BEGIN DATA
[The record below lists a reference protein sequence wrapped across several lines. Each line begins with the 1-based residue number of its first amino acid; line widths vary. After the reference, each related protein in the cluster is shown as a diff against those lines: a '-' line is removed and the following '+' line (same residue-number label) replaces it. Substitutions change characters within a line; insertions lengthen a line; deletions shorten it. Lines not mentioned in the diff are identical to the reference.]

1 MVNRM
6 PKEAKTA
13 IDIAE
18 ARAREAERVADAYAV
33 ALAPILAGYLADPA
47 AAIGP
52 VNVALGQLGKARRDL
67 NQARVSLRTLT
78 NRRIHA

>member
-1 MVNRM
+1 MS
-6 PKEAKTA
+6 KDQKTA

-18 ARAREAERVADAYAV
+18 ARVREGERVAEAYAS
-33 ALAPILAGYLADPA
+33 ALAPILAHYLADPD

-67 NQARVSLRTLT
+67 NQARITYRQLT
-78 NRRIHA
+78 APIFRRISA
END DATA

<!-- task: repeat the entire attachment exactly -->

[The record below lists a reference protein sequence wrapped across several lines. Each line begins with the 1-based residue number of its first amino acid; line widths vary. After the reference, each related protein in the cluster is shown as a diff against those lines: a '-' line is removed and the following '+' line (same residue-number label) replaces it. Substitutions change characters within a line; insertions lengthen a line; deletions shorten it. Lines not mentioned in the diff are identical to the reference.]

1 MVNRM
6 PKEAKTA
13 IDIAE
18 ARAREAERVADAYAV
33 ALAPILAGYLADPA
47 AAIGP
52 VNVALGQLGKARRDL
67 NQARVSLRTLT
78 NRRIHA

>member
-1 MVNRM
+1 MS
-6 PKEAKTA
+6 KDQKTA

-18 ARAREAERVADAYAV
+18 ARVREGERVAEAYAS
-33 ALAPILAGYLADPA
+33 ALAPILAHYLADPD

-67 NQARVSLRTLT
+67 NQARITYRQLT
-78 NRRIHA
+78 APIFRRISA